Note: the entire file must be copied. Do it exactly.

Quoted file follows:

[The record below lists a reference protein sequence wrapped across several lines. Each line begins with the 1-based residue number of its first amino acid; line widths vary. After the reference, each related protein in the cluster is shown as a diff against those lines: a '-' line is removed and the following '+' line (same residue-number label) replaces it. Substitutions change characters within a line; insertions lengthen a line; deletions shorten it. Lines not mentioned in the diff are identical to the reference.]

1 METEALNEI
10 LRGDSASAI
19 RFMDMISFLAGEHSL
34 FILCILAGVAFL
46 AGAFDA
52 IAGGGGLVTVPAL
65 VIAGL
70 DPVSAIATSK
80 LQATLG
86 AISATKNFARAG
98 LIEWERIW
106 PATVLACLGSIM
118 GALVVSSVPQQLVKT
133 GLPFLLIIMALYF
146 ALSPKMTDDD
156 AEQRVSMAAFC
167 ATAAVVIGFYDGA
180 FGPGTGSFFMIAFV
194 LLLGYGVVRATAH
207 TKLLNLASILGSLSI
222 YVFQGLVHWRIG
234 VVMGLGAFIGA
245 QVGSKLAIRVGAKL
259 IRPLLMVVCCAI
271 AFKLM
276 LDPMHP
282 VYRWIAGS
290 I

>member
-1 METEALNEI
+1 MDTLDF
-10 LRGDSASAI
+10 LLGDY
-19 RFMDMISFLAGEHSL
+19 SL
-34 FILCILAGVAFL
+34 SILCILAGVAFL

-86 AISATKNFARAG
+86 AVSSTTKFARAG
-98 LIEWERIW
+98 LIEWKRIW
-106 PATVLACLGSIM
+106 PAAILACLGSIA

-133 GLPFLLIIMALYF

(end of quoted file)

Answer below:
[The record below lists a reference protein sequence wrapped across several lines. Each line begins with the 1-based residue number of its first amino acid; line widths vary. After the reference, each related protein in the cluster is shown as a diff against those lines: a '-' line is removed and the following '+' line (same residue-number label) replaces it. Substitutions change characters within a line; insertions lengthen a line; deletions shorten it. Lines not mentioned in the diff are identical to the reference.]

1 METEALNEI
10 LRGDSASAI
19 RFMDMISFLAGEHSL
34 FILCILAGVAFL
46 AGAFDA
52 IAGGGGLVTVPAL
65 VIAGL
70 DPVSAIATSK
80 LQATLG
86 AISATKNFARAG
98 LIEWERIW
106 PATVLACLGSIM
118 GALVVSSVPQQLVKT
133 GLPFLLIIMALYF
146 ALSPKMTDDD
156 AEQRVSMAAFC
167 ATAAVVIGFYDGA
180 FGPGTGSFFMIAFV
194 LLLGYGVVRATAH
207 TKLLNLASILGSLSI
222 YVFQGLVHWRIG
234 VVMGLGAFIGA
245 QVGSKLAIRVGAKL
259 IRPLLMVVCCAI
271 AFKLM
276 LDPMHP
282 VYRWIAGS
290 I

>member
-1 METEALNEI
+1 MDTLDF
-10 LRGDSASAI
+10 LLGDY
-19 RFMDMISFLAGEHSL
+19 SL
-34 FILCILAGVAFL
+34 SILCILAGVAFL

-86 AISATKNFARAG
+86 AVSSTTKFARAG
-98 LIEWERIW
+98 LIEWKRIW
-106 PATVLACLGSIM
+106 PAAILACLGSIA

-133 GLPFLLIIMALYF